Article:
Democratic challenges facing mutual football trusts

Supporters Direct (SD), the organisation representing over 180 supporters’ trusts, discussed the challenges of mutuals at a hearing of the All Party Parliamentary Group for Mutuals at Parliament...

Supporters Direct (SD), the organisation representing over 180 supporters’ trusts, discussed the challenges of mutuals at a hearing of the All Party Parliamentary Group for Mutuals at Parliament last month.

The debate, part of a series of sessions designed to look at issues within the mutual sector, gathered MPs from across the political spectrum, as well as representatives from the Football Authority (FA), the Premier League (PL), the Football League and the Union of European Football Associations (UEFA), European Football’s governing body.

Speaking at the mutuals hearing, David Lampitt, CEO of SD, said he was disappointed with progress on reform within the English football, and particularly the issue of supporter-representation, which he claimed was neither representative, nor democratic.

Kevin Jacquiss from DWF, Supporters Direct’s lawyer and an expert in co-operative and mutual law, said talking about fan ownership, as a means to overcome a crisis, was not “good enough”. He argued that the advancement of the Culture, Media and Sport Committee recommendations on football reform and supporter-involvement was central to promoting mutualism in the game.

Introducing the hearing, Conservative MP for Cardiff North, Jonathan Evans, asked how mutualism in football could be encouraged through better regulation. He added that reform was needed and the Culture Media and Sports Committee backed the hearings.

David Lampitt said one measure that would boost mutualism would be tax relief for 50+1 per cent takeovers. He argued the government should intervene. Labour/Co-op MP for Rutherglen and Hamilton West Tom Greatrex also called on the government to step up progress on establishing the promised expert working group to assess the legislative changes needed to remove barriers that add difficulty to mutual takeovers of clubs,

William Gaillard from UEFA said that Premier League used to be the best football league in Europe eight years ago, but that its place had been taken by the German Bundesliga. In Germany football clubs abide by the principle '50+1 ownership', which means that fans own at least 51 per cent of the club and no one group or investor can take control of the club.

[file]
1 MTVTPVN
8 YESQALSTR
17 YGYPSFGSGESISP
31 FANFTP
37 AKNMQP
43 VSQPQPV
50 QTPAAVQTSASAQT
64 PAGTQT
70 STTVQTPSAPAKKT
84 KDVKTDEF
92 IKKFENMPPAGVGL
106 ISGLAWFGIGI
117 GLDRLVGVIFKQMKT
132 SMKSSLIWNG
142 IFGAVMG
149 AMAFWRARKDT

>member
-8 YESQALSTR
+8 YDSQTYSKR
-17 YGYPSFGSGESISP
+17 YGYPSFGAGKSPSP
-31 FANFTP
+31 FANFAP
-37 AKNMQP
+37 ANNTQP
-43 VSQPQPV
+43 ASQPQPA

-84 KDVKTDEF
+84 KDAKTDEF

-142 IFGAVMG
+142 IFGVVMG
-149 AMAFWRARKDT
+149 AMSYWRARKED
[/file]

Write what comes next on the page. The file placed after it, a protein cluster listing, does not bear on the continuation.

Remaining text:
Mr Gaillard argued that ownership was a crucial aspect of football and said the EPL needed to open up ownership. He also said that supporters’ trusts bring this type of stability to clubs.

Speaking of supporters’ trusts, Mr Greatrex said that they existed as a model of ensuring supporters had long-term influence within their club. “Fans are always there longer than owners, players and managers.

“Whenever clubs have been taken over by supporters it has been after the crisis when there was no one else left to pick up the pieces.” He said the best way to prevent this was to ensure there was a structured relationship between a supporters’ trust and the club.

He added that supporters’ trusts have been the ones pushing for more engagement, not Premier League. Former Chair of Fulham Supporters Trust, Mr Greatrex said that when clubs aren’t willing to engage fans it is up to supporters’ trusts to do it.

“It’s disingenuous of PL to suggest they have been trying to make engagement happen. It’s been supporters’ trusts pushing to open up football. Premier League showed no interest in trying to sort this out,” he said.

David Lampitt also said that engagement for many Premier League and football league clubs was about commercial benefit, rather than the benefit of the fans.

According to Tom Greatrex, although the Football Association should be the one in charge of overall football governance, the Premier League continues to exercise a lot of influence.

The Premier League currently comprises of 20 member clubs and the Football Authority, with Swansea City being the only club in which supporters have a say. Swansea is 20 per cent owned by a supporters’ trust.

However, Bill Bush, Director of Communications and Public Policy at Premier League said rules did not favour one form of ownership, but rather they were ownership neutral.

Supporters Direct believes rules favour private companies and not mutual ownership because of an inbuilt bias where a lack of transparency and sustainability is the norm, characteristics against the ethos of mutuals and co-operatives.

At the hearing Supporters Direct also called for a long-term sustainable source of funding the organisation, one of the recommendations of the Culture, Media and Sport Select Committee. David Lampitt also thanked the Co-operative Group for supporting the organisation. Some participants in the debate also suggested that funding should be coming as independently as possible, from other sources outside of football.

Following the Mutuals hearing, SD launched the report “Supporter Share Ownership: Recommendations on how to increase supporter ownership in football”.

The paper aims to address some of the major challenges to increasing the involvement of supporters’ trusts in the ownership of football clubs, including the removal of the £20,000 cap on an individual’s Community Shares purchase, and the reduction of the threshold of EIS on mutualisation of companies to 50 per cent+1.

In the long-term, the report suggests developing a Community Football Fund, which would be established as a Community Development Finance Institution (CDFI) capable of securing various forms of social investment to assist supporter ownership. 

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